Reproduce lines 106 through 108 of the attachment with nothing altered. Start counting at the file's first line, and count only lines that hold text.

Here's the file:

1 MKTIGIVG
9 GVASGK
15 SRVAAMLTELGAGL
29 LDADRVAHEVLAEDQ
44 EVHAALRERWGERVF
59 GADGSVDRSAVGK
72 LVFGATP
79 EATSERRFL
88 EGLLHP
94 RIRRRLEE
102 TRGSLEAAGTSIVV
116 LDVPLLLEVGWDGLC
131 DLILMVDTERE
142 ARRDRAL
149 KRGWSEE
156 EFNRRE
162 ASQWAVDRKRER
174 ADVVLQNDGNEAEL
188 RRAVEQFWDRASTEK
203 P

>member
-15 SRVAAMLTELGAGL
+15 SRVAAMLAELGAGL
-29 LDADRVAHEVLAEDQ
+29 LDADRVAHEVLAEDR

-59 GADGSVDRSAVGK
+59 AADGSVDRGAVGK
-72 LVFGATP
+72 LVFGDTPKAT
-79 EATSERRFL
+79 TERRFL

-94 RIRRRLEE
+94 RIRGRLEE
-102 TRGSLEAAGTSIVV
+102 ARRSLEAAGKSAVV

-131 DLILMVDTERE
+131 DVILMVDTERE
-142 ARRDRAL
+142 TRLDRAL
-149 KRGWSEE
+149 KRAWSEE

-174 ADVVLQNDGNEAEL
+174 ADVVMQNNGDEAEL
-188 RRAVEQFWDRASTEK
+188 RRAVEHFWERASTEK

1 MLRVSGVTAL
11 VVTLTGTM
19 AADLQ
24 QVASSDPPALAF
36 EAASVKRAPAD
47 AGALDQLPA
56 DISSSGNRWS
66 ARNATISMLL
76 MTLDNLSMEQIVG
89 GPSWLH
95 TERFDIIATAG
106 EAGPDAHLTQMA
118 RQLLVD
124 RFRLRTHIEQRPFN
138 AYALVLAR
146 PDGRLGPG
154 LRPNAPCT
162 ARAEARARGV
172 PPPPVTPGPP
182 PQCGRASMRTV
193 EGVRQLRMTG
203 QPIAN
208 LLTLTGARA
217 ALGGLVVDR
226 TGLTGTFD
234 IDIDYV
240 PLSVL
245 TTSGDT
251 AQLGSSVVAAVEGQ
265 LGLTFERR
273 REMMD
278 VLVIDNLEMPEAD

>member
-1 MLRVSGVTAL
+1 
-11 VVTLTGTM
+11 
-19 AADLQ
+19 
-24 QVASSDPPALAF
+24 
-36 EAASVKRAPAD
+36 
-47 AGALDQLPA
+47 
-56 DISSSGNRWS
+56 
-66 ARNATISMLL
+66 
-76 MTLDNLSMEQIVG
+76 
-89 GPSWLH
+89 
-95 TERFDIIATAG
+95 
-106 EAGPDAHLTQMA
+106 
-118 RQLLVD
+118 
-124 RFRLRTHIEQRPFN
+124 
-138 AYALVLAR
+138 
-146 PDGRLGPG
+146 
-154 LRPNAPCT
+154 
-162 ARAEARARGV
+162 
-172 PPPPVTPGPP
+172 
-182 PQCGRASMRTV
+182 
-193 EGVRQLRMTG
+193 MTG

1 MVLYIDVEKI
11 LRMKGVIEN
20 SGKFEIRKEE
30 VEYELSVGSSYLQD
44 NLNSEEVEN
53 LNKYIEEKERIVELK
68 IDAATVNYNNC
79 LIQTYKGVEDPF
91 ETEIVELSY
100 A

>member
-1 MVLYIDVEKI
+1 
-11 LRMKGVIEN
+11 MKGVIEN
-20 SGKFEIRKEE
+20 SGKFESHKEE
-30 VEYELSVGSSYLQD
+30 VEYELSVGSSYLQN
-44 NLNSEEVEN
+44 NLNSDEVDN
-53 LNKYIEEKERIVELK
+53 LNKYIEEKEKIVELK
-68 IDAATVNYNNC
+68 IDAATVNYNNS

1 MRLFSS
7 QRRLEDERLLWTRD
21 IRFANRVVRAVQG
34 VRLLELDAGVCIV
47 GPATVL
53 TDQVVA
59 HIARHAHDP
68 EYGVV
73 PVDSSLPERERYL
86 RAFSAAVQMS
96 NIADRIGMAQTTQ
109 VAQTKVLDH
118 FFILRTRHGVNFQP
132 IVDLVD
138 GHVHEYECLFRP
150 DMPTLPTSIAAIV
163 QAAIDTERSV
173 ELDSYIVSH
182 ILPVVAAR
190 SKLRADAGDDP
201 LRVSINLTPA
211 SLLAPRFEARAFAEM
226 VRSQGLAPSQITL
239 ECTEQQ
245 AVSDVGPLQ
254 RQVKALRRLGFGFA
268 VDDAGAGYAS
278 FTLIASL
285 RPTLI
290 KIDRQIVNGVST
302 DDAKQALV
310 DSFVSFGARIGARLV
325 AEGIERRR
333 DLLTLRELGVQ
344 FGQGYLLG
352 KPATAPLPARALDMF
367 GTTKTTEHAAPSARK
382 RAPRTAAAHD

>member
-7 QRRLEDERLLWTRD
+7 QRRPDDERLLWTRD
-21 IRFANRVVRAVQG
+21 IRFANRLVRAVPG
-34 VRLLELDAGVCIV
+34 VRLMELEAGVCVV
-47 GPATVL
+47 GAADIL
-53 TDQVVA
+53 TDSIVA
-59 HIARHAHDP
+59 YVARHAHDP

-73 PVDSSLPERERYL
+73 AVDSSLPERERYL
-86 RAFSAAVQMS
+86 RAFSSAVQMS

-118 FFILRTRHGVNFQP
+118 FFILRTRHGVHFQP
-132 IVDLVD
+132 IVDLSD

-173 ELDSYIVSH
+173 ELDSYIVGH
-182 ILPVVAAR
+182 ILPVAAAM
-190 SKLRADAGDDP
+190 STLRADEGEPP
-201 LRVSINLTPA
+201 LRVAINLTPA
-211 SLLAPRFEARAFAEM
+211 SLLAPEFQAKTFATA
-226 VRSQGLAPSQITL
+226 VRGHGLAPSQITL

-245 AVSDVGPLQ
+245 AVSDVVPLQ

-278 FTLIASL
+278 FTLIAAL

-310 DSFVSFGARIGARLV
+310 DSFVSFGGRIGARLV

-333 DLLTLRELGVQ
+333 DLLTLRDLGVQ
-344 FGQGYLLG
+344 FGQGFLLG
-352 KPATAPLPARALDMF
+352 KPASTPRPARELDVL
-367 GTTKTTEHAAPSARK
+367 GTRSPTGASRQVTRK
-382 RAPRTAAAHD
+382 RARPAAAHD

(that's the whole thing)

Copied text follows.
+124 
-138 AYALVLAR
+138 